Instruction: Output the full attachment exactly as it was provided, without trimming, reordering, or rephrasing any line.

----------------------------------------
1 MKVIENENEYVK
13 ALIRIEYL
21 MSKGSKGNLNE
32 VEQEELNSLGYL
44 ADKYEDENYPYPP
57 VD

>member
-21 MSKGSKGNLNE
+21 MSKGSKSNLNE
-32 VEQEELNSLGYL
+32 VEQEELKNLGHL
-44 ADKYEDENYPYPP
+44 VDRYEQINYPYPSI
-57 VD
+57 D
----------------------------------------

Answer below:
1 MKVIENENEYVK
13 ALIRIEYL
21 MSKGSKGNLNE
32 VEQEELNSLGYL
44 ADKYEDENYPYPP
57 VD

>member
-21 MSKGSKGNLNE
+21 MSKGSKSNLNE
-32 VEQEELNSLGYL
+32 VEQEELKNLGHL
-44 ADKYEDENYPYPP
+44 VDRYEQINYPYPSI
-57 VD
+57 D